Just forget the words and sing along

Sunday, June 04, 2006

The Matrix Reflections

There. It is done. I watched the entire Matrix Trilogy in one marathon screening. I love watching movies that I haven't watched in a while. It tends to bring back memories of when I first watched the film...memories of a different time and a different place.

When I first saw The Matrix, it was April of 1999. My final semester of Augustana was coming to a close. In fact, I'm farily certain it was during that study break that happens shortly before final exams. Several of my fellow geeks had seen it when it first came out a few weeks before, and I'll admit, I really didn't want to see it. I hadn't been following its development online. the only thing I knew was the comic book controversy.

See, for those who aren't up on their pop culture history, on the opening weekend of The Matrix, people were to get a free Matrix comic book showing more stories from within the universe. But, at the last minute, the promotion was cancelled, all because some artist drew a billboard with the world "vagina" on it in one of the panels. The comic has long been released, so feel free to seek it out.

But back to our story. From the commercials, it was looking like just another lame action film. But, when the alpha geek in our group was getting a group together to go see it again, she talked me into coming along.

And, needless to say, my mind was appropriatly blown.

Back in those days, the Wachowskis were still inclined to do promotional interviews, and they dropped a few hints about a sequel. Viruses in the Matrix? Anomalies? Applying bullet time to car chases? The mind boggled. The Wachowskis also admitted that lots of anime influenced The Matrix, and they toyed with the idea of doing an anime prequel, showing how the war against the machines started...an idea that became The Animatrix.

And thus began my quest to get my best friend to see it. 1999 was a big summer for him...it was his first summer living with his girlfriend out in Vancouver. So, I sent him e-mail after e-mail urging him to see it. Finally, he relented, an in about August or so, he saw it in the dollar theatre. His mind wasn't blown...instead it was just a simple, "Yeah, it was OK."

So, you can imagine my shock four years later, when he dove head-first into they hype for The Matrix Reloaded and began devouring everything Matrix-related with a voracity I'd never seen him tackle anything with. When Reloaded came out, we were in Japan. Him up north, me near the centre. We were working for the same English school. The company was throwing money at him to stay. The company couldn't get rid of me fast enough. On the night before The Matrix Reloaded came out, he was scouring the Sapporo subway system for posters to steal. I was packing up to go home. He saw it opening day and promptly declared The Matrix Reloaded to be THE GREATEST MOVIE EVER MADE.

I saw it about a week later, as I was doing my backpacking across Japan thing and was stopping over in Nagano. There was a theatre just around the corner from the ryokan I was staying at. And Reloaded was playing. That was definitly the second-coolest theatre I was at in Japan. It was essentially Camrose's Bailey Theatre...only in Japan. I sat up front and centre. As the end credits rolled, I text messaged my best friend to say, "Yeah, it was OK."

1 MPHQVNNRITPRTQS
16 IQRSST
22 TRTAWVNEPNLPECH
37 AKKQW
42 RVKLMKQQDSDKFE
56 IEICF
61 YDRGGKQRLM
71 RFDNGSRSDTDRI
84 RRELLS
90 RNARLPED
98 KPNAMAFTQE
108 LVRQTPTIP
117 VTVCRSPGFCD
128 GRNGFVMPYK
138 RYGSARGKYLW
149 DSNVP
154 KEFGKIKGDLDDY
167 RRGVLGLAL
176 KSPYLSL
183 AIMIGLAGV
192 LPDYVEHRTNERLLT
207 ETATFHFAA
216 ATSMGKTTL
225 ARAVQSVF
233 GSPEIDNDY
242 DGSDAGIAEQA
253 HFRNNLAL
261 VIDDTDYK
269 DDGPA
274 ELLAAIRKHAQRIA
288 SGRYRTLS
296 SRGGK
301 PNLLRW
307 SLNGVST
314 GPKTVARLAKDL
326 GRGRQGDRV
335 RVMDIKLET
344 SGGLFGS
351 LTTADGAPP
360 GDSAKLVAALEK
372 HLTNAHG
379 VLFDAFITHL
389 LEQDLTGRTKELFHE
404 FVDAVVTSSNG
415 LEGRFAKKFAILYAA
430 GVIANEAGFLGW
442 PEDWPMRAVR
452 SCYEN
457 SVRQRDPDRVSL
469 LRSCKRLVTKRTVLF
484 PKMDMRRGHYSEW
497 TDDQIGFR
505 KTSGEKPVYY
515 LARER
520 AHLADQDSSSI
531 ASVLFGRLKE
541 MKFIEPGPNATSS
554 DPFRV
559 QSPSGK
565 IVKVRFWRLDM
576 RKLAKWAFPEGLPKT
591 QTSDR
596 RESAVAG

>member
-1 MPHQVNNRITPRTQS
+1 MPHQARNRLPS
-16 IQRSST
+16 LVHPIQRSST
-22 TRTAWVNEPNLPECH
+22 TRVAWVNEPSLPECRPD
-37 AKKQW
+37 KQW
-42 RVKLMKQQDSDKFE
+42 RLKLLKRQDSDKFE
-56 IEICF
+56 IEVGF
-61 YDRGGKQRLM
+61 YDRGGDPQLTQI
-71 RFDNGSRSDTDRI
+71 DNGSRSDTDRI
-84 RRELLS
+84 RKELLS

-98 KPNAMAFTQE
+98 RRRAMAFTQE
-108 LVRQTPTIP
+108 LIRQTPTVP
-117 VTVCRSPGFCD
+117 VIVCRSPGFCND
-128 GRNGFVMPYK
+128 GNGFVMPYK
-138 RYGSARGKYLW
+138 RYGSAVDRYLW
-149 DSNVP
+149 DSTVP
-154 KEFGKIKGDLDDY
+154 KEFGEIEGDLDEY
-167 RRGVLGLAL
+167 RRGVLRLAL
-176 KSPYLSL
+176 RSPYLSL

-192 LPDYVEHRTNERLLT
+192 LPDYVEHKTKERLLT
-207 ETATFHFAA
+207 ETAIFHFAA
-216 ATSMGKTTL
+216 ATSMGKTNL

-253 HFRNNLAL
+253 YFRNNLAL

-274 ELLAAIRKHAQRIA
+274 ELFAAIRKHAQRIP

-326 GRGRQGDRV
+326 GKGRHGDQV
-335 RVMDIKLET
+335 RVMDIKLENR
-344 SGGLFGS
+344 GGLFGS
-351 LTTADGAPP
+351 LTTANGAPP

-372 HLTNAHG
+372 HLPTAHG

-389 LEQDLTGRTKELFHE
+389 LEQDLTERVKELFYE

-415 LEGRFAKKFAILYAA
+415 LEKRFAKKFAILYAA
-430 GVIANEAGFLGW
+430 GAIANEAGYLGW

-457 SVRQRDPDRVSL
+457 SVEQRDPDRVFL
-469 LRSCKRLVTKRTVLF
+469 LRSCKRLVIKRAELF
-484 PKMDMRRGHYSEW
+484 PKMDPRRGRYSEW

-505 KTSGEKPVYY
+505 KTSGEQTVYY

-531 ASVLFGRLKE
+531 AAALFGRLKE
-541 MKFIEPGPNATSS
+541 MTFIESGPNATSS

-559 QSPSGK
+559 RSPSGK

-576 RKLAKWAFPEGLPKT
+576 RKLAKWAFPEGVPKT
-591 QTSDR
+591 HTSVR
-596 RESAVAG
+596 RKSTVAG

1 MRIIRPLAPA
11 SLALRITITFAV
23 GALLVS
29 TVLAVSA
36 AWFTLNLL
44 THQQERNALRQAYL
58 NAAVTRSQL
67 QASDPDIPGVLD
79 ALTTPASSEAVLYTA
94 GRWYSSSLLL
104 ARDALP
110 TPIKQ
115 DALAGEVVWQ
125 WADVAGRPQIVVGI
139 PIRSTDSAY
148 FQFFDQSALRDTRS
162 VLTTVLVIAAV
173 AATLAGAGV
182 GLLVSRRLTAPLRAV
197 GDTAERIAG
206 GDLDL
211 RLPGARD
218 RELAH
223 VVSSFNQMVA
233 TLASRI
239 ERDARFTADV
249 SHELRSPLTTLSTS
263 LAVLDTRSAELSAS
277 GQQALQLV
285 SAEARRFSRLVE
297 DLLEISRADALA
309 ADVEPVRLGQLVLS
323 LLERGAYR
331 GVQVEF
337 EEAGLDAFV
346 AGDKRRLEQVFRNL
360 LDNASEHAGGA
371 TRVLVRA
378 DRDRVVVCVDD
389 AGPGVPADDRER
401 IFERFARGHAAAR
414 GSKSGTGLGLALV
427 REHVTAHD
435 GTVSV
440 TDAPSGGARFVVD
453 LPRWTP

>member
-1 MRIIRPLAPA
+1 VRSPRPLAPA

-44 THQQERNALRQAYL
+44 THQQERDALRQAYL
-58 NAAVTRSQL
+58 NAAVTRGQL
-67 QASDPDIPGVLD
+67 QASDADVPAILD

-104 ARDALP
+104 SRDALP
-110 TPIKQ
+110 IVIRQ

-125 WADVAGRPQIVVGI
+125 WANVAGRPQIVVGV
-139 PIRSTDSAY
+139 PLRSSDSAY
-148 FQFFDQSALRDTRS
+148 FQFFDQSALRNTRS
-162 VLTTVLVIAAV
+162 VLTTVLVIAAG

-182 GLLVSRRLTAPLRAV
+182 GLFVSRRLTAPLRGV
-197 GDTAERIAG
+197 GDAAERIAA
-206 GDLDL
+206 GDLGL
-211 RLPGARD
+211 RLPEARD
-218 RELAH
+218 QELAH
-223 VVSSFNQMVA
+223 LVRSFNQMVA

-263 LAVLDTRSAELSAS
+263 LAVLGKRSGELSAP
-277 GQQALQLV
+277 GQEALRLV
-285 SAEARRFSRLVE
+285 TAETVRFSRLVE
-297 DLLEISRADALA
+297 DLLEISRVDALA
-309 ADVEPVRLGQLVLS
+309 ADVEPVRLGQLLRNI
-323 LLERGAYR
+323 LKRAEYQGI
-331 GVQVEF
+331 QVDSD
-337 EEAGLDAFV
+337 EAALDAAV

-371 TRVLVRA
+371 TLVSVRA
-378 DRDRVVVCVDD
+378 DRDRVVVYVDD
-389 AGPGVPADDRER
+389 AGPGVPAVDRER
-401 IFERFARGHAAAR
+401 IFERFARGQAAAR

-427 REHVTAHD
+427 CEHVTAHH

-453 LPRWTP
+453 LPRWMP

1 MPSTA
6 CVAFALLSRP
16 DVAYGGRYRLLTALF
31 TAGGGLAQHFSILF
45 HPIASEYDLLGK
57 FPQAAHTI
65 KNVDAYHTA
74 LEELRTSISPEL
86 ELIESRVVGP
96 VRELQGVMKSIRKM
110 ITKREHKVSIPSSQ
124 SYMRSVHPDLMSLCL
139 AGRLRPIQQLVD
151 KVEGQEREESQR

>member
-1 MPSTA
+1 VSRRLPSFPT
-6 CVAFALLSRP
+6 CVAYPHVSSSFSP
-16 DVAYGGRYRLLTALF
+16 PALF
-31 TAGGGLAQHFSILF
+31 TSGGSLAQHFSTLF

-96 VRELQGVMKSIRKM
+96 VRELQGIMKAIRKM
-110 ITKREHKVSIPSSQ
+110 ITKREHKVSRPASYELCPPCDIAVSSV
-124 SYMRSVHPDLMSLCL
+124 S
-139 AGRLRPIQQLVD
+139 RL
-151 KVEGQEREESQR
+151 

He came *this* close to ending our friendship. Because he though The Matrix Reloaded was THE GREATEST MOVIE EVER MADE, and I thought it was merely OK. I'm still not sure what happened to him between 1999 and 2003 to turn him into such a voracious Matrix fan. But I'm sure he'll read this and tell me.

Flash forward six months. November 2003. The Matrix Revolutions. My first semester at NAIT was coming to a close, and I was seriously considering walking away from the whole RTA program. There I was, 26 years old. Several of my friends were saying, "Wow, I can't believe going back to school at YOUR age." Every day, I was in a class surrouned by 17 and 18 year olds fresh out of high school. For the first time in my life, I was feeling...old.

It was Revolutions' second day in theatres...a Saturday. I hopped in the car and drove into Edmonton to see it. The theatre was packed. I was really digging it...a lot more than Reloaded. And then...IT happened.

My favourite scene in the entire Matrix trilogy. Neo and Trinity, in their hovercraft, outrunning the Sentinels, and they finally go up...up...up beyond the clouds. They break through the clouds and...for the first time, Trinity sees the sky. The sun. White, fluffy clouds. The look on Trinity's face...it's as though she sees the face of God. And she utters that one word..."beautiful."

That scene inspired me.... Trinity kept me going.

And that's my life as seen through The Matrix Trilogy. Some random observations:

- The first one is still one darn fine movie.

- One thing my best friend and I did agree on about Reloaded: some of those highly touted special effects are way too CGI. Look at the now infamous Burley Brawl. In some parts, it looks like a freakin' video game cut scene.

- I sure hope Bryan Singer took some inspiration from it for Superman's flying scenes in Superman Returns. Think about it...that scene at the end of Reloaded where Neo is flying faster than he's ever flown before to save Trinity who's plummeting to her death. Replace Neo with Superman and Trinity with Lois Lane, and that's exactly the kind of spectacle I want in a Superman film.

- "Beautiful"

- Agent Smith's final rant during the final battle with Neo...that's your over-the-top cartoon supervillany. I love it.

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